Building: VMP 9 Floor: 3 Room: A315
When Deliberative Policy Analysis (DPA) was published, Hajer and Wagenaar (2003) argued we needed a different type of policy analysis, one that allowed us to grasp the increasing complexity of globalized societies and networked governance. They proposed an epistemological and methodological move towards interpretation, deliberation, and practice. This moral-analytical programme would generate more relevant and usable knowledge by interpreting situated meanings and local knowledge, learning from practical engagement in everyday situations, and facilitating deliberation and learning among stakeholders.
Fifteen years later, the world is in an even more complex and alarming state of affairs. Climate change, the financial-economic crisis, mass migration, and extremist populism are only some of the political, social, economic, and environmental crises that have demonstrated the unsustainability of hegemonic systems and the urgent need for change. This asks for research that not only creates more usable knowledge but also generates immediate action, improves relationships, builds capacities and resources for reflexivity and change, and promotes democracy, social and cultural justice, and sustainability.
Action research, co-production, participatory research and collaborative research offer valuable methodologies in this respect. Based on their three core elements of action, research, and participation, they offer a broad family of approaches for collaborating with policy actors in producing scientifically and socially relevant knowledge and transformative action. It is therefore no coincidence that action research and related methodologies are increasingly used for fostering policy change and sustainability transitions (see Bartels and Wittmayer, 2014, 2018).
While DPA and action research seem to advance similar epistemological and methodological programmes, there is only limited cross-fertilization. Bringing them more closely in conversation with each other raises a number of important questions:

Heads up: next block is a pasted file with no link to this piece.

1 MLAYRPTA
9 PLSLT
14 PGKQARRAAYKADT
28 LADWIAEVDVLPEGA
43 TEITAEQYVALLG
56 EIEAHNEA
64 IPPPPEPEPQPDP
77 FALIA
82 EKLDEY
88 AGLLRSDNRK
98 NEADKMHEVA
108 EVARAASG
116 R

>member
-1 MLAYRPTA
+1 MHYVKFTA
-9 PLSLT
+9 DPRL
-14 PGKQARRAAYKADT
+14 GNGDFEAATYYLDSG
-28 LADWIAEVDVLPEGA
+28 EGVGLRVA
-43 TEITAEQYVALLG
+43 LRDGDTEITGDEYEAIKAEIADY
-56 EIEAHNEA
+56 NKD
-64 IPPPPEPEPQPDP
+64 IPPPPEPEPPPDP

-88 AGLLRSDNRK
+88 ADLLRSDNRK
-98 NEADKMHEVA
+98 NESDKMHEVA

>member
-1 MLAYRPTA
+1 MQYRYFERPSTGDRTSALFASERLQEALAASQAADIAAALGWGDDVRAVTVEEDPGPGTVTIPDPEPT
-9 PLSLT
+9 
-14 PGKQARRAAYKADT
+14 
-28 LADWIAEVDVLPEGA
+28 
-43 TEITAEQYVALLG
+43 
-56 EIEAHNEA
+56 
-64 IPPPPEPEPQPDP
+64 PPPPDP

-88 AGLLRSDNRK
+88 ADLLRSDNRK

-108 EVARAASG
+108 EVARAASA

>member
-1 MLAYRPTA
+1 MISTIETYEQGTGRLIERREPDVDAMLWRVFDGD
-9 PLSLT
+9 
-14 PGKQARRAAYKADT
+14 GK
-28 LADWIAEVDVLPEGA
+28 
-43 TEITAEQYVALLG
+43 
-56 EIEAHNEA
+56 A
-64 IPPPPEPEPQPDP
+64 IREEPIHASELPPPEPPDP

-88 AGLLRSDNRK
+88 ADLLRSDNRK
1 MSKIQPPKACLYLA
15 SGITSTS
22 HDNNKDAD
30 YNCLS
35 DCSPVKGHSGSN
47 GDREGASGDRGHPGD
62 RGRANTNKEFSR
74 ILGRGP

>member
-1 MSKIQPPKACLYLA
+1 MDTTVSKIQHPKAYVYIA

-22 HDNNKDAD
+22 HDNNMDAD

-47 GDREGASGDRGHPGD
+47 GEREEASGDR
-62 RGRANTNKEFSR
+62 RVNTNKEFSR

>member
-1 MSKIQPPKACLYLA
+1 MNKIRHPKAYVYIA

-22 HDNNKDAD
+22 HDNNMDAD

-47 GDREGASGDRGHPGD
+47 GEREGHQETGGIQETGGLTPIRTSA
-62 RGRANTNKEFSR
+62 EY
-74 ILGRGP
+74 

• In which ways has DPA contributed to policy change and sustainability transitions?
• What analytical and methodological tools does it offer for making a difference?
• How do the principles of action, research, and participation feature in DPA?
• How do the pillars of interpretation, deliberation, and practice feature in action research?
• In which ways does or could DPA inform a distinct approach to action research?
• How can the epistemological and methodological grounding of action research be better tailored to the nature of policy processes and dynamics?
The goal of this panel is to reflect on how cross-fertilisation between DPA and action research can strengthen our ability to foster policy change and sustainability transitions. Contributions should in particular explore how epistemological and methodological choices work together in addressing concrete issues, combining substantive discussion of sustainability crises with reflection on the research approach and process. We especially welcome contributions from other fields than policy analysis, studies located in the Global South, and collaborative reflections with practitioners. We strongly encourage non-traditional papers and presentations, including film, photo, narrative, performance, and social media.